Maison Magenta: Beyond Bespoke
Fashion house Maison Magenta is making a stand for sustainable style while bringing a little bit of couture to Canterbury
Paris, Milan, LA, Tokyo… Canterbury. The fashion capitals of the world. Don’t scoff; for as we have already proven in ‘cene magazine, Kent’s only city is brimming with creative talent, especially when it comes to textiles.
Maison Magenta, however, is something completely different. The fashion house, set up by Anastasia Kuatkhina, is a sustainability-focused, high-fashion business creating pieces currently being picked up by the great and good of Europe and beyond.
Anastasia, originally from St Petersburg in Russia, has recently been interviewed for the Sydney Morning Herald and the New York Times, and now, sitting down with ‘cene, you could be forgiven for preconceiving just how she came to be here. But you’d be wrong.
The former Simon Langton Girls School pupil has built a reputation for creating one-off design pieces worth thousands of pounds, despite battling chronic fatigue syndrome (M.E.) and some negativity from her family on her chosen career path.
Sipping a hot chocolate in The Abode Hotel, Canterbury, Anastasia took us through her story, from the design competition she won as a child that inspired her vision, to studying at Central St Martins University Of Arts London – the institution that spawned the creativity of the likes of music’s Jarvis Cocker, Paloma Faith and M.I.A, fashion designers John Galliano and Stella McCartney and filmmaker Joe Wright, to name but a few.
Studying textiles and specialising in knitwear, Anastasia found her passion for working with natural materials.
“Just designing clothes wasn’t enough,” she says. “I wanted to work with textiles and create something original. So, I brought extra, weaving, knitting and printing skills into my work.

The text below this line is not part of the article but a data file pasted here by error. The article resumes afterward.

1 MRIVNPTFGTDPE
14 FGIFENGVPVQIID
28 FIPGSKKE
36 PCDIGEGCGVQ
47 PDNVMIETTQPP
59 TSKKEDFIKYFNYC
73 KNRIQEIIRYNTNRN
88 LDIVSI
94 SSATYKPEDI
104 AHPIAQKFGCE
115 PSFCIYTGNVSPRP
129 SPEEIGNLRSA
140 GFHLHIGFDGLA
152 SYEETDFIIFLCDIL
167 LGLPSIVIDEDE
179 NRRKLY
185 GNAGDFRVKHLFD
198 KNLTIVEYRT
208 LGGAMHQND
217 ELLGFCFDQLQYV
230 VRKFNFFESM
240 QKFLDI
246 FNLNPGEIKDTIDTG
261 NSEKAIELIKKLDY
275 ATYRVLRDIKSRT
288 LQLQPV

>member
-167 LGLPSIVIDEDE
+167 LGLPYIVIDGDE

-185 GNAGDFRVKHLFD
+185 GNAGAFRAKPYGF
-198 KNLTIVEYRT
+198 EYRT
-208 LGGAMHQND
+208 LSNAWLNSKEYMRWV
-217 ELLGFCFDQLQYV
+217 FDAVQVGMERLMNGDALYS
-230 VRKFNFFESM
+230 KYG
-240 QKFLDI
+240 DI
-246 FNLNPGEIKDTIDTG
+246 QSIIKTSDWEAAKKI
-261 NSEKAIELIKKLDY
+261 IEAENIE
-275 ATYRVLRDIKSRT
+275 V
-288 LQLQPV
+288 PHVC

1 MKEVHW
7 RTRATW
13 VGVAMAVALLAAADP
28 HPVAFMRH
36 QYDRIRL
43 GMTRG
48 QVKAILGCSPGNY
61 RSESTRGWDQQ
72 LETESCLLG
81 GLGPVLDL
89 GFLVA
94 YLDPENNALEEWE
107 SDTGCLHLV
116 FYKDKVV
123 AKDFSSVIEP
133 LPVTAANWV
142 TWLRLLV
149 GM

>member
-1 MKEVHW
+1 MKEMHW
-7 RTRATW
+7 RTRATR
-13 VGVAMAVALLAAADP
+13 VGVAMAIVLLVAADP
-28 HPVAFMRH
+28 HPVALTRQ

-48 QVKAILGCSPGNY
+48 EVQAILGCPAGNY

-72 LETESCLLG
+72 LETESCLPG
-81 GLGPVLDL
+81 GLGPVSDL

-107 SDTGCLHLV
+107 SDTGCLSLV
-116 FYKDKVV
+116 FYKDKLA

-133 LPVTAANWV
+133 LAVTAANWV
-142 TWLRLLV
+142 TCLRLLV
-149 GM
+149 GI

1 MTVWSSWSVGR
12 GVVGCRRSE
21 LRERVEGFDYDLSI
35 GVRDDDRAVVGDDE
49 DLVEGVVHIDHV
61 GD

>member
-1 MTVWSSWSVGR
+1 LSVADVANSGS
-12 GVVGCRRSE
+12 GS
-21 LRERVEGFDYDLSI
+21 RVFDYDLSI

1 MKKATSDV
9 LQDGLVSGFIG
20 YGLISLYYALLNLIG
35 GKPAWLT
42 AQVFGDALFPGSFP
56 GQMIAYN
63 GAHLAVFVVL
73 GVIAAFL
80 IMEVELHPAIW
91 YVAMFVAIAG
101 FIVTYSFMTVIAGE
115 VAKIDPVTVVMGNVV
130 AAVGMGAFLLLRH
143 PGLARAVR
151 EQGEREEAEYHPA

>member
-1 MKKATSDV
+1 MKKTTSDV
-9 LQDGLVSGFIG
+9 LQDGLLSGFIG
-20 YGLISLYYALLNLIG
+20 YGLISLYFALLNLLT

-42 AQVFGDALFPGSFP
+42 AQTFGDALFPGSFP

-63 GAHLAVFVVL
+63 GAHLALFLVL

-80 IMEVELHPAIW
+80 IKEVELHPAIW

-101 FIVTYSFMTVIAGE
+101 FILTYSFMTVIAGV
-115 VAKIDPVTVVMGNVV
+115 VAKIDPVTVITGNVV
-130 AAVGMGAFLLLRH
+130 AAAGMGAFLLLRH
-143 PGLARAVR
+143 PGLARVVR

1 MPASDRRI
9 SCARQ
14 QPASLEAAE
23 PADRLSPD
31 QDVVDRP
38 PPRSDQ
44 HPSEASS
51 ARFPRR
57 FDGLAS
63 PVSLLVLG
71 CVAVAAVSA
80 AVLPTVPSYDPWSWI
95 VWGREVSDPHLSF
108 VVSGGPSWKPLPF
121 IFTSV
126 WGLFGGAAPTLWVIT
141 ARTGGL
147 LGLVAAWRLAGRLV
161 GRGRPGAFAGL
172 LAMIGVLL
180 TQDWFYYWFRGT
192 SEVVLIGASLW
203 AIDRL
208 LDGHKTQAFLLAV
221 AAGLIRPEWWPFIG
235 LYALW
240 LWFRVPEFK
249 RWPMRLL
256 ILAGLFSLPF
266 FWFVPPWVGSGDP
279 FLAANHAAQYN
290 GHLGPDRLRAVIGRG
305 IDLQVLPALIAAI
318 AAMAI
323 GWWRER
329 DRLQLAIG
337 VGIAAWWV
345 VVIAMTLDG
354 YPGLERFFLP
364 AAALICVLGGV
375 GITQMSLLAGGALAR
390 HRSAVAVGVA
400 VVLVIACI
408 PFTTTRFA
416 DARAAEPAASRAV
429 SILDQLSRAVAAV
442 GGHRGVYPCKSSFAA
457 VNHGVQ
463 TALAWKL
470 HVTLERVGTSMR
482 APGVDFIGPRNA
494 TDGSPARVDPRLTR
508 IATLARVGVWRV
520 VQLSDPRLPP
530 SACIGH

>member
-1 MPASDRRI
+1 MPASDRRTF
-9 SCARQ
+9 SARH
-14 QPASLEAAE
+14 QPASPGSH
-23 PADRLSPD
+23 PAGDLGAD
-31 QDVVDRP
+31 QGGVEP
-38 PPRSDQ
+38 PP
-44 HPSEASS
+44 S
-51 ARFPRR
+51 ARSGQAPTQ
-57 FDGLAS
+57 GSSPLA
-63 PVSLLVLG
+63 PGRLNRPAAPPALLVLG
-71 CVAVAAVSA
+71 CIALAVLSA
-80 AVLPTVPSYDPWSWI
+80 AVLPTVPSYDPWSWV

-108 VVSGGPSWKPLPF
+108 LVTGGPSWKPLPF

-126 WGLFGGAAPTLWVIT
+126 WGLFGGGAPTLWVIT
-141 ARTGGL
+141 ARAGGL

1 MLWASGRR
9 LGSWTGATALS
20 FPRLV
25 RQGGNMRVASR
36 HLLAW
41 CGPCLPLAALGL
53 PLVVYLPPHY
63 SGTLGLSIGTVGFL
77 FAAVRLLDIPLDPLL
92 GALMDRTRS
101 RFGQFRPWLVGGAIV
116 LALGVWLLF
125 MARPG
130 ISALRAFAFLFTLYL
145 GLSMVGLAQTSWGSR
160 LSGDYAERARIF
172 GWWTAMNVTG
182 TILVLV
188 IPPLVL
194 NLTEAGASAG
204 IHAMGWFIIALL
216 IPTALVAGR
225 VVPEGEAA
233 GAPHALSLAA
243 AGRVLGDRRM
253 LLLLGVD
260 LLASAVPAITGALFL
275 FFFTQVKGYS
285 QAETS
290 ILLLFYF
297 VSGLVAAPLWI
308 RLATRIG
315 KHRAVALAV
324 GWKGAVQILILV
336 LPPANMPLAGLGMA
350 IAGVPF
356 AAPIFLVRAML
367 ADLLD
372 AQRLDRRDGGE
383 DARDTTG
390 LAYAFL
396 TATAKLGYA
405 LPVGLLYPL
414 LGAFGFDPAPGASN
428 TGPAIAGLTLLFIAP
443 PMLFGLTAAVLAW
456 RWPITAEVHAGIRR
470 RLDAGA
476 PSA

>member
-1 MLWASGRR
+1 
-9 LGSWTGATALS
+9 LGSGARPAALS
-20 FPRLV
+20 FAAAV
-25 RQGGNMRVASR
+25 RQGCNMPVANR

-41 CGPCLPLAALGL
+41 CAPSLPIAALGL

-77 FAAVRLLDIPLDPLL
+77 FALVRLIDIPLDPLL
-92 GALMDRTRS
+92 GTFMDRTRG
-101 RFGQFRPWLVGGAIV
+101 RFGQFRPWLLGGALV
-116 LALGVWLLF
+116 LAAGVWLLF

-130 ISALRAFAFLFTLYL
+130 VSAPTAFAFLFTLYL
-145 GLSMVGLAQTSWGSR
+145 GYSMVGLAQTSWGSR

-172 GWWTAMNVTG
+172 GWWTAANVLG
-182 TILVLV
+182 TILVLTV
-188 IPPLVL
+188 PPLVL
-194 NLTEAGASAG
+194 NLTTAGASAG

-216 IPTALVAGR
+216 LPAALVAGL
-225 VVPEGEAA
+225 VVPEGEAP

“I find it really important to use natural materials. Before sustainability became a fashionable trend, I was always brought up to wear natural materials because I am very sensitive to products and synthetic fibres and perfumes.
“I’ve always had to be careful what I wear. So, I am glad everybody is now understanding why it is better for us and our skin. It lasts longer, yes, but is also very easy to biodegrade back into the cycle.”
While textiles was her thing, it wasn’t until she landed a dream internship at Christian Dior (yes, that one) in Paris, that the passion for fashion took hold.
“I fell in love with the city, the old couture (high level hand sewing) way of working,” says Anastasia. “Working on the knitwear team with Raf Simons (Belgian Fashion Designer) I learned a lot. It gave me that drive to carry on and specialise.”
Sometimes, as they say, you have to take a step backwards before you can move forward.
After a stint in Milan with renowned designer Angelo Marani – look him up – Anastasia was forced to return to England where she was diagnosed with M.E.
“It took me a year to recuperate and I lost all my confidence,” says Anastasia. “Just as I was starting to recover, my therapist said that I would struggle with the usual work timetable and working full time; recommended no more than three hours a day to start.
“I thought ‘no one is going to hire me with that kind of work ethic’.